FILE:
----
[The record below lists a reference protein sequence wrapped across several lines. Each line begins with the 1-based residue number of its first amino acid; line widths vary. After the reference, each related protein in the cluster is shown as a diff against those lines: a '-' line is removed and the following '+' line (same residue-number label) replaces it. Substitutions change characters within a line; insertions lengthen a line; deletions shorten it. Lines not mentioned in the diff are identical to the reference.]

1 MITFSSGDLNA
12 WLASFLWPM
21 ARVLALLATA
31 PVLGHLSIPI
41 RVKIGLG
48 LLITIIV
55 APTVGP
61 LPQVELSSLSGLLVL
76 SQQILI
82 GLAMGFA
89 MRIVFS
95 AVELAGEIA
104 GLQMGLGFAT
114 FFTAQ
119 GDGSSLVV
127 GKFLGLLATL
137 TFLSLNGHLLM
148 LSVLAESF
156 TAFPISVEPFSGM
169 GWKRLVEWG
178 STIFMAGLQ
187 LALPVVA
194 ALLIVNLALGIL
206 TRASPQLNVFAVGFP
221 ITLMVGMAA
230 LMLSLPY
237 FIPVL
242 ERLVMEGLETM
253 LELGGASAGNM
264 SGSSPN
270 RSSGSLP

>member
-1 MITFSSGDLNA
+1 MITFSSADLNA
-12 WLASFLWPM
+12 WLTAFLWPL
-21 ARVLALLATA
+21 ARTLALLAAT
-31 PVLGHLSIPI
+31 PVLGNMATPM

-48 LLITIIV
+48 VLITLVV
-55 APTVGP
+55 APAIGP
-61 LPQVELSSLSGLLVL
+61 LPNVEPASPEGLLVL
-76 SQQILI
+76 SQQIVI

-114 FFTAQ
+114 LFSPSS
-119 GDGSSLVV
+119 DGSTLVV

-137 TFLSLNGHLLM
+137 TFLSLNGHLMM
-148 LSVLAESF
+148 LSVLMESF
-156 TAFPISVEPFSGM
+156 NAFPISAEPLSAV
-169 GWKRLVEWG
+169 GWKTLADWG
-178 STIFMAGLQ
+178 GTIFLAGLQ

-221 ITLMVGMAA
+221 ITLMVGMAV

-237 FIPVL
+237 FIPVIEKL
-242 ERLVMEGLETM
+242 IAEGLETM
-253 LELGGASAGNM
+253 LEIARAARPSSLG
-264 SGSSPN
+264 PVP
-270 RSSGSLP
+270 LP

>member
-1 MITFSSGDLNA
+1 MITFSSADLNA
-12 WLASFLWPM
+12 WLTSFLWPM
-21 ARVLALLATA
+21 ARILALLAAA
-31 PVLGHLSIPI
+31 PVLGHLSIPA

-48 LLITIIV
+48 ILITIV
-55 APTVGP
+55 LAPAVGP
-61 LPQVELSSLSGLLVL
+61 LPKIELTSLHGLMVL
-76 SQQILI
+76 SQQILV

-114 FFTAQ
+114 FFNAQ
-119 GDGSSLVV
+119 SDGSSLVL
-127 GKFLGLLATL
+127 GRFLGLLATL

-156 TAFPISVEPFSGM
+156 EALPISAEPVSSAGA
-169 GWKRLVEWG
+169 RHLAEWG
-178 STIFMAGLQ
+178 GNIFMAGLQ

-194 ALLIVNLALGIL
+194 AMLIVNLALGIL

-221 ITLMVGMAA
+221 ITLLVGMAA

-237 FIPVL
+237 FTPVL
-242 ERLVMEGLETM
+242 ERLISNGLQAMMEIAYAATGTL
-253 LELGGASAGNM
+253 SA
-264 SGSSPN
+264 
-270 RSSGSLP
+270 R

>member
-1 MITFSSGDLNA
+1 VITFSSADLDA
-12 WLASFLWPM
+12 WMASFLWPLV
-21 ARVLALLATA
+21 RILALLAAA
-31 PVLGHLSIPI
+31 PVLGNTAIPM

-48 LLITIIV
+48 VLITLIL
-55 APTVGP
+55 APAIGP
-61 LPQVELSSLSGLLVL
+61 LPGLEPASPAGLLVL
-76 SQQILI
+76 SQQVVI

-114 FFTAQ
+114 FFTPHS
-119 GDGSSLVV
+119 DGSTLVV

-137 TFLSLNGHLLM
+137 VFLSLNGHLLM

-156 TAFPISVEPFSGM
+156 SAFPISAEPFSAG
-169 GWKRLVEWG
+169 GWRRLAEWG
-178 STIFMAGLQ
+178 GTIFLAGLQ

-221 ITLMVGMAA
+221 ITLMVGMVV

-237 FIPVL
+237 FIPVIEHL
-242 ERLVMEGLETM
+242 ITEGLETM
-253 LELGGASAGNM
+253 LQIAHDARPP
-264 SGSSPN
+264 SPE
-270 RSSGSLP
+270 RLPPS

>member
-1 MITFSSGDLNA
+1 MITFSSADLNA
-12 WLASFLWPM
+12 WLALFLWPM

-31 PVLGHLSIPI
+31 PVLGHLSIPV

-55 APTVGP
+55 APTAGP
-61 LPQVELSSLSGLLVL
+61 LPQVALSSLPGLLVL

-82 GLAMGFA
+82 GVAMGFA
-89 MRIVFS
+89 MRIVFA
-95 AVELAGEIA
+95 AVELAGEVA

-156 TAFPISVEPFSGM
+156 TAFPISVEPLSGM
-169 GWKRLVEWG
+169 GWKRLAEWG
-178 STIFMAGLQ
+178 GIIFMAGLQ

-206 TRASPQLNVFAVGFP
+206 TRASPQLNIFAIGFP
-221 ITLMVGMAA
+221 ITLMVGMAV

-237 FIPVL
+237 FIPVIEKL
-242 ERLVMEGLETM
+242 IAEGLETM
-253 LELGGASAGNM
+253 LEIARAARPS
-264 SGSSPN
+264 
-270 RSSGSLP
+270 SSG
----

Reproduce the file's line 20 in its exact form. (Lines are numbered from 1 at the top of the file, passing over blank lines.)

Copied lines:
156 TAFPISVEPFSGM